Constantly Vicious Transmission: 2003 Honda Insight
The first generation Honda Insight is an early Japanese gas-electric hybrid that features the strange combination of lean-burn engine, a 5-speed manual transmission, extruded aluminum monocoque construction and a sub-1900 lb curb weight…except this example has the optional CVT-auto transmission, which means it won’t have the same snick-snick Honda shifter feel, but how hard could it be to swap in a 5 speed and maybe a K20. Find this 2003 Honda Insight offered for $1995 in Los Angeles, CA via craigslist. Tip from MikeD.
From the seller:
2003 Honda Insight hybrid
title status: salvage
Selling my 2003 Honda Insight hybrid coupe
Automatic . Excellent engine and transmission.
Ice cold ac hot heater .
Power locks and windows .
Runs amazing .
Amazing gas saver 3 cylinder .
My car is half gas half hybrid .
Fills up with $15.
Tags and registration paid for until 2021..
Clean little gas saver great for work or school.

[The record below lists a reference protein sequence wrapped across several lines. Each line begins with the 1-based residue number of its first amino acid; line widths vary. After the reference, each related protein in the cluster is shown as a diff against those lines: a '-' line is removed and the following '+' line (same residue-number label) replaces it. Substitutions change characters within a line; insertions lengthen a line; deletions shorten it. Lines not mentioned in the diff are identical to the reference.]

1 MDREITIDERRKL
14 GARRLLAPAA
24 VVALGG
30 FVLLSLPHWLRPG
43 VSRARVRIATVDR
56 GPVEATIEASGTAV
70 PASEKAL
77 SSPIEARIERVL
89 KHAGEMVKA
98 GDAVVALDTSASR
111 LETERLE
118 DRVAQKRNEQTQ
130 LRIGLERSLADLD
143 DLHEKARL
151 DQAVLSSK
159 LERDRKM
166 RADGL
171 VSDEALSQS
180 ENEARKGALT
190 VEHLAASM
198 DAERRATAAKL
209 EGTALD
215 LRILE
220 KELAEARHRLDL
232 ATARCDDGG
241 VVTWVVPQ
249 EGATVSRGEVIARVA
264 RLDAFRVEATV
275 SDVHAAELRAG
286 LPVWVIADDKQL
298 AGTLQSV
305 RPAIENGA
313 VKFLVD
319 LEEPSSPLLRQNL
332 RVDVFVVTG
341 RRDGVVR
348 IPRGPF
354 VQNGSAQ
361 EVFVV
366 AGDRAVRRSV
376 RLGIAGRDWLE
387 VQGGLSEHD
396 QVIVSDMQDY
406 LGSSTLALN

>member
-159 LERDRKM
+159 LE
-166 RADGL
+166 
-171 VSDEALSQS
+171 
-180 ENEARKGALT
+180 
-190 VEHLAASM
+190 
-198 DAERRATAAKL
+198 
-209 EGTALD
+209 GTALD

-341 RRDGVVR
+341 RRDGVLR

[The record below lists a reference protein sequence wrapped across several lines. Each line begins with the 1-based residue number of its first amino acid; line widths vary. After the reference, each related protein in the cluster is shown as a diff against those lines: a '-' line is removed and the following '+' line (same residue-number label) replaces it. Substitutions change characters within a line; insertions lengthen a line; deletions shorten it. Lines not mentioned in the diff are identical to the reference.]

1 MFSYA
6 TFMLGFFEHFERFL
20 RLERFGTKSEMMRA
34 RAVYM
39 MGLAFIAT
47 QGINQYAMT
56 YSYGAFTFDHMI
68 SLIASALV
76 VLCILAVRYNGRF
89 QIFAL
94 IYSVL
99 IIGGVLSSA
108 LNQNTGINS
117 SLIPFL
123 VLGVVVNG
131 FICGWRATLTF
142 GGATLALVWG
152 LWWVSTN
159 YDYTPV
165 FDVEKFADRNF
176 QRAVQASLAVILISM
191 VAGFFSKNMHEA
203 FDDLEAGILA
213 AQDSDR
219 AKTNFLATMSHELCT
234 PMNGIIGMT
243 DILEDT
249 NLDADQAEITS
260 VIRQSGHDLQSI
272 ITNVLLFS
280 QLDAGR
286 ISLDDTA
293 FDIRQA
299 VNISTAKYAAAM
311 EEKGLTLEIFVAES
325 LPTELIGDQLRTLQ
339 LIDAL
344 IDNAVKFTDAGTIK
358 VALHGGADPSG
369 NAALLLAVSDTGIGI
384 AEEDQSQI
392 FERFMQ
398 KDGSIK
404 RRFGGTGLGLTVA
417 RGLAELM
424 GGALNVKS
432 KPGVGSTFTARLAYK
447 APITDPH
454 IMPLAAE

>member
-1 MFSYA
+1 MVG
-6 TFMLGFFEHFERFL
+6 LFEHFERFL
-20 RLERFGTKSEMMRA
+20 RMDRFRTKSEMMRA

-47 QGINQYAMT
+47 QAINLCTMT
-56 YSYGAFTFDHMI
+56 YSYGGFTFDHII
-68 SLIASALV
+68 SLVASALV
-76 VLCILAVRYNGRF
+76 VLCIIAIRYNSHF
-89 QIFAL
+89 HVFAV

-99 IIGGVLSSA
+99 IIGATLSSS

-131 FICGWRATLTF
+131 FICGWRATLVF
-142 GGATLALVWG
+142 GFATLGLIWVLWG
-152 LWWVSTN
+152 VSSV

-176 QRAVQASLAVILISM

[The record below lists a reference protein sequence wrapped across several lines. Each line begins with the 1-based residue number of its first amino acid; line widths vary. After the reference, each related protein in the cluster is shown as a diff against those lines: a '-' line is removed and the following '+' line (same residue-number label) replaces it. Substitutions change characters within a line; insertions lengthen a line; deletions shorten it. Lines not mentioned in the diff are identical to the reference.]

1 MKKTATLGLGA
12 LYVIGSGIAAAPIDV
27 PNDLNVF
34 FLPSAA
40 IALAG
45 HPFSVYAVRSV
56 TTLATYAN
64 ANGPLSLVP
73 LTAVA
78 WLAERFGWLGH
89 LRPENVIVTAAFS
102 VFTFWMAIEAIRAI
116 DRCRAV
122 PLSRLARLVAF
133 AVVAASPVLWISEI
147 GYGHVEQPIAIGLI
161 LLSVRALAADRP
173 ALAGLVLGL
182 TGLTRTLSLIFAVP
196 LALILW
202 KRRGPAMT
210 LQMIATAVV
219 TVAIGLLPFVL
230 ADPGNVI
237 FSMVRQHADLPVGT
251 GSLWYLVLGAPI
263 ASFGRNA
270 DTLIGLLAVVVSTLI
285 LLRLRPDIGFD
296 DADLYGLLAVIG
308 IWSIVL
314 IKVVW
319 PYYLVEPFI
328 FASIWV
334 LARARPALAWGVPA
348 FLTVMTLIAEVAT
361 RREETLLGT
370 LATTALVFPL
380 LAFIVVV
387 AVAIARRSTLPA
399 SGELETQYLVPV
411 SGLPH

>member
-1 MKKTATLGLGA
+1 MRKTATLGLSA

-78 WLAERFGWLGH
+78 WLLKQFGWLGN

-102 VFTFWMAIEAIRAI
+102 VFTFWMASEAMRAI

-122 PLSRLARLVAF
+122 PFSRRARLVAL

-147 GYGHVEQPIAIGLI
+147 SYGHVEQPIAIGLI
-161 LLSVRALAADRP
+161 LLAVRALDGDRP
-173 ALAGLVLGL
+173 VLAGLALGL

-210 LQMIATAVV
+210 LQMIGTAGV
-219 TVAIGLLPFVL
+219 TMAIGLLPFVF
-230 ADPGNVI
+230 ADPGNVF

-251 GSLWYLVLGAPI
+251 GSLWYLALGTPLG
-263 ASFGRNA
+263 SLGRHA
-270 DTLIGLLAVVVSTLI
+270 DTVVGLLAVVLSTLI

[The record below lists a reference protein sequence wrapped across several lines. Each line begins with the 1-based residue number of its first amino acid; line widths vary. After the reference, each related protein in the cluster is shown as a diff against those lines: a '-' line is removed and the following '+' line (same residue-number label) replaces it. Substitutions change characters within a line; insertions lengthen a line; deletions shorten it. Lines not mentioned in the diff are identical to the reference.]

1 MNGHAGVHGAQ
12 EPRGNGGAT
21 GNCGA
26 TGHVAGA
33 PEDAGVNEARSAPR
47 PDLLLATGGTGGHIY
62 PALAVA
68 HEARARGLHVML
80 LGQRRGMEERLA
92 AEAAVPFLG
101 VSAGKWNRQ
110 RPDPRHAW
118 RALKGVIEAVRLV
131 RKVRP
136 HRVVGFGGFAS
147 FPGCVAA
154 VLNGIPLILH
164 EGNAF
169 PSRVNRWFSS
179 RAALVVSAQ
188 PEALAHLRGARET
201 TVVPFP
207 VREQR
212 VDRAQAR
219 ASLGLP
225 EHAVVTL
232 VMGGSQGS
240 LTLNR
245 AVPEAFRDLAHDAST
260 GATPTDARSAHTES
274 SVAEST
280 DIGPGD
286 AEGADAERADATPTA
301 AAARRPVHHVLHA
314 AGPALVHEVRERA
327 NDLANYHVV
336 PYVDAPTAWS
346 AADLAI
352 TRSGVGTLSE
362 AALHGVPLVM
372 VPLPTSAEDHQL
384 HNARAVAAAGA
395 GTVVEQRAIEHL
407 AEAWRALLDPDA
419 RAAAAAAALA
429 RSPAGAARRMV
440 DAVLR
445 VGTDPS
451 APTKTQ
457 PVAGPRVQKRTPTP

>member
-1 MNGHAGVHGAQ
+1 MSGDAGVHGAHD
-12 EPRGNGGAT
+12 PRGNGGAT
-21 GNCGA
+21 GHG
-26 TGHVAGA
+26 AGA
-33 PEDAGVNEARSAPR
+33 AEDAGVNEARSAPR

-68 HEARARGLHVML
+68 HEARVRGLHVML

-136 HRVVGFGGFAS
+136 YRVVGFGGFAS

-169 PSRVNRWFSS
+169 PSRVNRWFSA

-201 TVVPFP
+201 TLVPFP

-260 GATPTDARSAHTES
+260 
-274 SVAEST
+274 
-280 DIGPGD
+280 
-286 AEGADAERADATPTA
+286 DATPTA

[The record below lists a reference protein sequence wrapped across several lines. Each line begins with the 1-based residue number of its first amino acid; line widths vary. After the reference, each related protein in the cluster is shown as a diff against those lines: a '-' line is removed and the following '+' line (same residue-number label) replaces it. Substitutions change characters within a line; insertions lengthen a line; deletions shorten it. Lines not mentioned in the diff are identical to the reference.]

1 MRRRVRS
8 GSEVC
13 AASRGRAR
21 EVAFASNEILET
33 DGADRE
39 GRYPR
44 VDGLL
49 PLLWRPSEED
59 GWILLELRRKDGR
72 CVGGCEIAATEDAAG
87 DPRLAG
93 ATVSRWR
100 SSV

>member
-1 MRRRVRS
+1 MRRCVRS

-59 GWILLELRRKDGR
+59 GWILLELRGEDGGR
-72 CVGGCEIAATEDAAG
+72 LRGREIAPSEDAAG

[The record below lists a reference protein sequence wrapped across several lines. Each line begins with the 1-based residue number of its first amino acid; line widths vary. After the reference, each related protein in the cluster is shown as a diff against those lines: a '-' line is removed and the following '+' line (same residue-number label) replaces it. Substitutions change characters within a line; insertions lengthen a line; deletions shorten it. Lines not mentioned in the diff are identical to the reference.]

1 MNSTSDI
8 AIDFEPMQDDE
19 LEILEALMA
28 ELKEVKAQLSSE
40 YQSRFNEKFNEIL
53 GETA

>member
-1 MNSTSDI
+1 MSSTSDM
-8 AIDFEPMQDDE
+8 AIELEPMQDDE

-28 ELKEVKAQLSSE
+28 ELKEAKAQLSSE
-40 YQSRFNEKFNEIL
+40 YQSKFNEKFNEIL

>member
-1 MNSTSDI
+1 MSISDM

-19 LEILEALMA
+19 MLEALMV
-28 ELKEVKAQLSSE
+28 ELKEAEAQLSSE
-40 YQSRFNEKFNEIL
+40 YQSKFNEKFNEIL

Daily driver .
Pink slip in hand .
See a better way to drive something Hybrid? firstname.lastname@example.org
I’m a 13 year owner of a 2000 Insight, green w/ 5speed. Despite owning it forever it’s also what un-made me a Honda fan, dealing with constantly failing IMA batteries (five total), and a Honda factory recall to reprogram the battery control computer to greatly reduce the MPG, acceleration and regenerative braking, but that’s not a story germane for this DT post.
What is germane is the 2001 Insight I briefly owned with the CVT. I bought it used and the transmission was harsh and exhibited all the characteristics of a crappy CVT. Not knowing the maintenance history on the car, I decided to change the trans fluid to see what effect that might have on it: a lot in fact. The car became more fun than my manual as unlike a conventional hydraulic fluid auto transmission, the Honda CVT would accelerate the instant you hit the gas, no waiting for a downshift, no delay at all. It even had a “sport” button that kept the engine in its (minuscule) power band.
What the manual transmission gives you on the Insight is “lean burn”, not found in the auto version. I could legit achieve 70mpg in the manual versus 55mpg in the auto. OTOH the CVT has a greater range of gearing than the manual, so that’s a plus. Why Honda didn’t give the auto Insight lean burn is a mystery to me.
My third Insight for a few years was a K20a 220hp swap. The only one I regret selling? The Insight with the CVT.